Back in late March, I was a medical student in D.C. studying for exams. Today, I am a 23-year-old living with my parents again. Despite being in school 5+ hours away, my bedroom in upstate New York has become my new classroom. Being at home has its perks: I get food from my mom again, and I can wear pajamas all day if I wanted to (not that I actually do that). However, there are many things that don’t feel right about being a medical student who has no connection to the medical world right now.
This year, like those before us, we entered our study periods for Step 1 with some trepidation — both about the long hours of studying and the high stakes of the exam. Like those before us, we reassured ourselves that if we put our time in now, we’d be able to move beyond memorizing minutiae to caring for patients in the hospital. And then, unlike those before us, testing centers across the world closed.
Today, my grandparents are older than Saul was when distanced from his family. Now during the coronavirus pandemic, they too are isolated. This time it’s not because they are the fomites, but because I might be. Those big enveloping hugs that grandma lives for and kisses from grandpa will likely become a thing of the past.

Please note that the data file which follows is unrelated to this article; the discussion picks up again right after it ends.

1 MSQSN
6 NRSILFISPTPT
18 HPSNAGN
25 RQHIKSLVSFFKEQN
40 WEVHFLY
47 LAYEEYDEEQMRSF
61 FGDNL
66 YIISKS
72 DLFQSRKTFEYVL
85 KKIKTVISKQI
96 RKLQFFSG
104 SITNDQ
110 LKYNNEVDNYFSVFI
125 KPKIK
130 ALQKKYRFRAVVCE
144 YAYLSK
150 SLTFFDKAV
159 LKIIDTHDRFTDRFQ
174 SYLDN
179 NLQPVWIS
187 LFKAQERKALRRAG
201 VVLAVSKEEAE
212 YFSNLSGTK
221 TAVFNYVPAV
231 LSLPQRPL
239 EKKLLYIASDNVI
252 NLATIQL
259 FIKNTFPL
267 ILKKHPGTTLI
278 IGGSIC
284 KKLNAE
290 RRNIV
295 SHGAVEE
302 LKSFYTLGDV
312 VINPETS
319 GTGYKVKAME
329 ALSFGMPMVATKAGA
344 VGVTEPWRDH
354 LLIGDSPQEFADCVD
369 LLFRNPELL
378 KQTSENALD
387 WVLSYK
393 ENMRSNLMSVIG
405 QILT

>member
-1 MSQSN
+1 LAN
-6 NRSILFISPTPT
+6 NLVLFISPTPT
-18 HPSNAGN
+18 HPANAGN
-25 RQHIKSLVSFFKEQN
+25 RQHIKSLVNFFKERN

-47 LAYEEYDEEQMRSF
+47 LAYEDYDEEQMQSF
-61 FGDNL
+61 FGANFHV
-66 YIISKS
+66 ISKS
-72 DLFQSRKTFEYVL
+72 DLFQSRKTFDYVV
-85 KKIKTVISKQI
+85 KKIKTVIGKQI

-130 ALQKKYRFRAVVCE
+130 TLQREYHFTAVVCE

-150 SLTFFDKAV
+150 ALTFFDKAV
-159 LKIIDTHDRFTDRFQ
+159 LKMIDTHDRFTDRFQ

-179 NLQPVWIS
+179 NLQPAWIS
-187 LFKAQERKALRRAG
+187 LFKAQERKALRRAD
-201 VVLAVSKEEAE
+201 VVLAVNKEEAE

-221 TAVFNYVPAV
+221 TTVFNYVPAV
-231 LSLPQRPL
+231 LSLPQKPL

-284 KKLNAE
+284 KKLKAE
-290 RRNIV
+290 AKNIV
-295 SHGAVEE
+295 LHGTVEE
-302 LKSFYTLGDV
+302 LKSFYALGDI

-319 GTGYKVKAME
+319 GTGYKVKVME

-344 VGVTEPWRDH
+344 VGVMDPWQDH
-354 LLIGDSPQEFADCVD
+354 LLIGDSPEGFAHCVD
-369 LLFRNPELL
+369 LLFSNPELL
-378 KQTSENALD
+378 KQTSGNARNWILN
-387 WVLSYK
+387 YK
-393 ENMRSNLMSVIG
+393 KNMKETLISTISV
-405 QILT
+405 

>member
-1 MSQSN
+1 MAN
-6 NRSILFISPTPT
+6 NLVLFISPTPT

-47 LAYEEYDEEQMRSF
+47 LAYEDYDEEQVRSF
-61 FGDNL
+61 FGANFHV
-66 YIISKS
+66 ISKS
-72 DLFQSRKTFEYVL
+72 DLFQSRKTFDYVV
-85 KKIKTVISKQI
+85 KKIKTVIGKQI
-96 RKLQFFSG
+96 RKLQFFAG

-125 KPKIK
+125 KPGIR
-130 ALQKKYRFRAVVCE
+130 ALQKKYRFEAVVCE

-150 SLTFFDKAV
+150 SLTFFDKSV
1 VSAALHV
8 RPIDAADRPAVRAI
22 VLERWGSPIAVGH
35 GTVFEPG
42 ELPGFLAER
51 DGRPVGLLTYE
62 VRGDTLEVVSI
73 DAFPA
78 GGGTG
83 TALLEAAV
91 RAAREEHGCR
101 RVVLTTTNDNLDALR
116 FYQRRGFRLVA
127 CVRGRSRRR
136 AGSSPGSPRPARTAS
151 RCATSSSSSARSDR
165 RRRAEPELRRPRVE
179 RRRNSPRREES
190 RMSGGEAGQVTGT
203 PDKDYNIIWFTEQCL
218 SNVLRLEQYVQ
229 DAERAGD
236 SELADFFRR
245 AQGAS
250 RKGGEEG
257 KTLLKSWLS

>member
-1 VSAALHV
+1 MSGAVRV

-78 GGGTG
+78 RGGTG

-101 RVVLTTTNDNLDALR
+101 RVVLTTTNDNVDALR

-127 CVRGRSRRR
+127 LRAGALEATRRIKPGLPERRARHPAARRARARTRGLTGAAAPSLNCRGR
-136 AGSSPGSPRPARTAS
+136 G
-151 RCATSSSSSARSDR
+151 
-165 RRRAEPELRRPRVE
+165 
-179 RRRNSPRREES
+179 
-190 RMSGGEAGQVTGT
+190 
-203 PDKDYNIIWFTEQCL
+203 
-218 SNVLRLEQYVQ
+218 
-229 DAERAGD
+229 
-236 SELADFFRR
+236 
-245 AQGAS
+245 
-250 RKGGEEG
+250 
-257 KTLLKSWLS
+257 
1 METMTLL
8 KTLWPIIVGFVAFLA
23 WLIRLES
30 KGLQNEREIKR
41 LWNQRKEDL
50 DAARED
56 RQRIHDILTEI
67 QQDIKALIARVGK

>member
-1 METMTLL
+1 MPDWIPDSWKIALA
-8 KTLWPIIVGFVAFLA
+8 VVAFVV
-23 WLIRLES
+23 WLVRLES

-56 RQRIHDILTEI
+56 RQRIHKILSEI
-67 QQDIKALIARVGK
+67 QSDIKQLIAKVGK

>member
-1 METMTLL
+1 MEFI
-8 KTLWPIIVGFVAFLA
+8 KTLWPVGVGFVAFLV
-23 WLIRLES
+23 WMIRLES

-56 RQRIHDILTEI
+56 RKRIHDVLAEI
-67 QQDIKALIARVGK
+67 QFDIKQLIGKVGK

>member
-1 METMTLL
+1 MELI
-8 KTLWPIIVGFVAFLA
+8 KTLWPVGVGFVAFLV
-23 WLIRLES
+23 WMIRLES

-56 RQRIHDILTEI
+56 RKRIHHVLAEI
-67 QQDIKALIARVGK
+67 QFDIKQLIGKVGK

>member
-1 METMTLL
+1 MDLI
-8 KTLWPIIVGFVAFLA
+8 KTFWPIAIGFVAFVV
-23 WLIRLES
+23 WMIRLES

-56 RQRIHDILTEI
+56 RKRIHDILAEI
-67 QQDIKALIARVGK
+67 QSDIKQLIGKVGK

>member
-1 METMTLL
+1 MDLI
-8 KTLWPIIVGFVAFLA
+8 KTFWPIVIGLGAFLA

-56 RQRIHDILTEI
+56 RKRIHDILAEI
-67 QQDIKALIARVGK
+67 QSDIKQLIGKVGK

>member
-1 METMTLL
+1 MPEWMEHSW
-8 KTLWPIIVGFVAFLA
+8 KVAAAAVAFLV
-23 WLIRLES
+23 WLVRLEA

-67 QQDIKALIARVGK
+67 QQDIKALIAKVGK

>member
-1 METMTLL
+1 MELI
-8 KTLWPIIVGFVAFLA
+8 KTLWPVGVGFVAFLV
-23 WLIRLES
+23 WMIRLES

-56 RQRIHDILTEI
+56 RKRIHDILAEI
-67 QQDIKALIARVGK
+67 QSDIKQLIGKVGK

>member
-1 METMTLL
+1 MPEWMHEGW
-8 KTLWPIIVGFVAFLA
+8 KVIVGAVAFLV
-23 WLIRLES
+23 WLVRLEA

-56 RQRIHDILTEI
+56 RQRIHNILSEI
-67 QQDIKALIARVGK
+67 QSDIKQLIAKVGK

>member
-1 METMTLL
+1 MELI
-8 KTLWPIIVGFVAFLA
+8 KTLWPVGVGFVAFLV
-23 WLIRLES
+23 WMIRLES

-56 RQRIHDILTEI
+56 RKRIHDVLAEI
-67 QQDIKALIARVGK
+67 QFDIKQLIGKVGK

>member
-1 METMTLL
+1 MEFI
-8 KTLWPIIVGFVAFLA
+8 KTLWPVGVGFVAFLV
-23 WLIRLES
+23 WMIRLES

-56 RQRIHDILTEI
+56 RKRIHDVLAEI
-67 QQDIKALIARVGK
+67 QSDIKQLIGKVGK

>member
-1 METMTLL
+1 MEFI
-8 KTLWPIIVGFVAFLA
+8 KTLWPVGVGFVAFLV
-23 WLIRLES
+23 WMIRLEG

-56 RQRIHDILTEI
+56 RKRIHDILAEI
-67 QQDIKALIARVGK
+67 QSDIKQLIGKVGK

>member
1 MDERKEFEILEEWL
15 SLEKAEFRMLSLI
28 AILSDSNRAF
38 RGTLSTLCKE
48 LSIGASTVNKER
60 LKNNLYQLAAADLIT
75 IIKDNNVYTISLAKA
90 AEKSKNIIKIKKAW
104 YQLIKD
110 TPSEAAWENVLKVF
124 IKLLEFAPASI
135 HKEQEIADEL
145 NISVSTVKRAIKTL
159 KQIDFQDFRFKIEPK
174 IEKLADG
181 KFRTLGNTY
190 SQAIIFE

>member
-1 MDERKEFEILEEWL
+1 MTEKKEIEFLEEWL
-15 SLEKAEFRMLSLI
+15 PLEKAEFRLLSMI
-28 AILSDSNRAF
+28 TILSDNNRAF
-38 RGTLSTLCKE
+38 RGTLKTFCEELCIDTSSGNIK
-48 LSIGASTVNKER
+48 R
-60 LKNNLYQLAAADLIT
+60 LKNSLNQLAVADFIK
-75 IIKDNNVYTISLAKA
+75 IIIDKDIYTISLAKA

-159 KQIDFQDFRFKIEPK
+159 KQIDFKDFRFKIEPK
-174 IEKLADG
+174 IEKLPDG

Hahnemann’s doors stay closed and our patients are waiting. While Philadelphia has stopped negotiations, we, as students with futures in health care, cannot accept this. We demand that Freedman provide free use of Hahnemann for the duration of the pandemic.
This year, a new threat has emerged. Across the border in Iran, COVID-19 has killed scores of people and infected many more, including a deputy health minister, prompting the Iraqi government to close the frontier. Iraq reported its first cases in recent weeks, with 1,415 current case numbers, as of April 15, 2020.
There has been limited to no coverage regarding what it’s like to get sick during this time and to enter the health care system without knowing if your condition is related to the pandemic. I envisioned it to be a frightening situation with much grey area, and then I endured it myself.
Our promise to you as the current editors-in-chief is to continue delivering thought-provoking perspectives about this pandemic from our perspectives as students. There is much to say, and we want to enrich the dialogues that are already happening surrounding the pandemic with medical student experiences.
Working with other medical students at our university, and with others all across the country, we have developed an initiative designed to match students with health care workers in a longitudinal one-to-one relationship to adhere to social distancing guidelines and provide necessary services such as childcare, petsitting, and errands.
In recent days, some medical schools have begun canceling rotations in the face of a growing pandemic. The halls of my own school have been abuzz with conversations of deans and students alike about how a medical school must operate during an outbreak.